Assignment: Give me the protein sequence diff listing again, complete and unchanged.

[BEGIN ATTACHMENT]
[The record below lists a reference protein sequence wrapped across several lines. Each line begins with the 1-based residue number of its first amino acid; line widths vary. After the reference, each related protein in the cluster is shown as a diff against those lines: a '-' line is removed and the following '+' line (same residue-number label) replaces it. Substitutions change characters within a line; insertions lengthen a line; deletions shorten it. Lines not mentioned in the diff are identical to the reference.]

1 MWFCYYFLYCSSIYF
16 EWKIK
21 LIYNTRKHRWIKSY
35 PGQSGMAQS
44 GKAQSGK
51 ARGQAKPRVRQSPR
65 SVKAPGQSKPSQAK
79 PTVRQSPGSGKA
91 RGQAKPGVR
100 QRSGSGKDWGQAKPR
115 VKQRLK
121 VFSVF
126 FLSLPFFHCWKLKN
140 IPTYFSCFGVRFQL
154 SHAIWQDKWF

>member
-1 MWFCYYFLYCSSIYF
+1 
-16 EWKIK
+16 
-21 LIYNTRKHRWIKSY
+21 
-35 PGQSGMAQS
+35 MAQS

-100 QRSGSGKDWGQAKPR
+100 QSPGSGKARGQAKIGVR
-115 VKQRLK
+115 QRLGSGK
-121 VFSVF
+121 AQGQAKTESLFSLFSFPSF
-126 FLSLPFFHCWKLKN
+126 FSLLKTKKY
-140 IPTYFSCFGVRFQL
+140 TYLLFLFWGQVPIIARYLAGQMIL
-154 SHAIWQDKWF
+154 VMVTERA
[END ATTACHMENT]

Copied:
[The record below lists a reference protein sequence wrapped across several lines. Each line begins with the 1-based residue number of its first amino acid; line widths vary. After the reference, each related protein in the cluster is shown as a diff against those lines: a '-' line is removed and the following '+' line (same residue-number label) replaces it. Substitutions change characters within a line; insertions lengthen a line; deletions shorten it. Lines not mentioned in the diff are identical to the reference.]

1 MWFCYYFLYCSSIYF
16 EWKIK
21 LIYNTRKHRWIKSY
35 PGQSGMAQS
44 GKAQSGK
51 ARGQAKPRVRQSPR
65 SVKAPGQSKPSQAK
79 PTVRQSPGSGKA
91 RGQAKPGVR
100 QRSGSGKDWGQAKPR
115 VKQRLK
121 VFSVF
126 FLSLPFFHCWKLKN
140 IPTYFSCFGVRFQL
154 SHAIWQDKWF

>member
-1 MWFCYYFLYCSSIYF
+1 
-16 EWKIK
+16 
-21 LIYNTRKHRWIKSY
+21 
-35 PGQSGMAQS
+35 MAQS

-100 QRSGSGKDWGQAKPR
+100 QSPGSGKARGQAKIGVR
-115 VKQRLK
+115 QRLGSGK
-121 VFSVF
+121 AQGQAKTESLFSLFSFPSF
-126 FLSLPFFHCWKLKN
+126 FSLLKTKKY
-140 IPTYFSCFGVRFQL
+140 TYLLFLFWGQVPIIARYLAGQMIL
-154 SHAIWQDKWF
+154 VMVTERA